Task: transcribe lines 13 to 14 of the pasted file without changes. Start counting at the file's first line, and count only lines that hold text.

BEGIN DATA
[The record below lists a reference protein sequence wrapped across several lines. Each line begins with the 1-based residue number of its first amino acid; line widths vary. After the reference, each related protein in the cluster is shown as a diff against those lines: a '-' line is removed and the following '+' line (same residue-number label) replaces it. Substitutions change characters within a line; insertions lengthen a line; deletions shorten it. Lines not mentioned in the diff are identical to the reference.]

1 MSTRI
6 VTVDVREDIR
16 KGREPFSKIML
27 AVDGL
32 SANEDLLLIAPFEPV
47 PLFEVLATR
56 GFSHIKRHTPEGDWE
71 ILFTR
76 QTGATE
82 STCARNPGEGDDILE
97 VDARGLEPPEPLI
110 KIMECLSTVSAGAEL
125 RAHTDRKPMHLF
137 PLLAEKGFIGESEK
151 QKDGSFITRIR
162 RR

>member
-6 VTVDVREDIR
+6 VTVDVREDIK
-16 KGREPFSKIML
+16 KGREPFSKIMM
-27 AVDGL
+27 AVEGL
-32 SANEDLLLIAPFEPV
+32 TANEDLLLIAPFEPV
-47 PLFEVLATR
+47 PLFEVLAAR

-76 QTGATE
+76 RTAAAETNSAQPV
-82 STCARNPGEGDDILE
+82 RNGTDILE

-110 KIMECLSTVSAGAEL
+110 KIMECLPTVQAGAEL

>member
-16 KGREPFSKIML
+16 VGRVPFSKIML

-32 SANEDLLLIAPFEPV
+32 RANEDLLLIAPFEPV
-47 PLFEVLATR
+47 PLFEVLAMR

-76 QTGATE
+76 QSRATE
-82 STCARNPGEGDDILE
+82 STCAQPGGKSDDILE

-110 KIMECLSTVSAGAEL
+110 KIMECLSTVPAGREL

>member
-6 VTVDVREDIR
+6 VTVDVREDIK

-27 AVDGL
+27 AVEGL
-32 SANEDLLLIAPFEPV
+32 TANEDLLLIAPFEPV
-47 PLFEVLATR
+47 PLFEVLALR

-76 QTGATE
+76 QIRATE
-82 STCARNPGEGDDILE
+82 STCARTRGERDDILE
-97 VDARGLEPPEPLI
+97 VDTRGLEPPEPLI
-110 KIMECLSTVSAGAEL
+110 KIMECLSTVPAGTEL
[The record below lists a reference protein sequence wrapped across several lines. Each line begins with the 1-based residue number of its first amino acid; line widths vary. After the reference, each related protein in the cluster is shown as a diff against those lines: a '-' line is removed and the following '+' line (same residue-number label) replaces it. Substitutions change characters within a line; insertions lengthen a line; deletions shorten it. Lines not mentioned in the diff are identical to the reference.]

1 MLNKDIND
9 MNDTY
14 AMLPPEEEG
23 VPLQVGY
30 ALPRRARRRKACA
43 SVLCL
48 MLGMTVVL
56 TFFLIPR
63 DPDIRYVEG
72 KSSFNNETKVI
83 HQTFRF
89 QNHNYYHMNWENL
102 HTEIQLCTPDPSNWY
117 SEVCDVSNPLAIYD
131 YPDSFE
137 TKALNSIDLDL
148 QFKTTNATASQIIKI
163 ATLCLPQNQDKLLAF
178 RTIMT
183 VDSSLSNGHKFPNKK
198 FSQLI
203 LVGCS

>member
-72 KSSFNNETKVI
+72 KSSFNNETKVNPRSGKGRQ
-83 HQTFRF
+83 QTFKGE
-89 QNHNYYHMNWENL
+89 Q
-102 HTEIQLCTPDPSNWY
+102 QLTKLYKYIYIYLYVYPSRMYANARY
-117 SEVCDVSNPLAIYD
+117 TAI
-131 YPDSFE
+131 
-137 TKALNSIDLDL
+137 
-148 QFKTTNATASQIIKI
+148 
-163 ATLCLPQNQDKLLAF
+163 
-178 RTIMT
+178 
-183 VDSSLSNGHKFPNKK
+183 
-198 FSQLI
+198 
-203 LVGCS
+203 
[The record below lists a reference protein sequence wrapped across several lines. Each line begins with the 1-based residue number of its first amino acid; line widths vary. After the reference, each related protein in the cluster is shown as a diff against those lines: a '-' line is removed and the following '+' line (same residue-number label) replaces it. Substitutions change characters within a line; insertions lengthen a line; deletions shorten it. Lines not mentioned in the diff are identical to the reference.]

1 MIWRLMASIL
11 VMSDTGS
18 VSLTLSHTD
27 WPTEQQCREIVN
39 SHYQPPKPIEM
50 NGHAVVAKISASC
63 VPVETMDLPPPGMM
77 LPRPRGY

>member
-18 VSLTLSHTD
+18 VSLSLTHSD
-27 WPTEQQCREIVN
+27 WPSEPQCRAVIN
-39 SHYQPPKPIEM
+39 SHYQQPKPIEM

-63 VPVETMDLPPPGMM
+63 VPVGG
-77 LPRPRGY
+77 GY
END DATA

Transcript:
110 KIMECLSTVSAGAEL
125 RAHTDRKPMHLF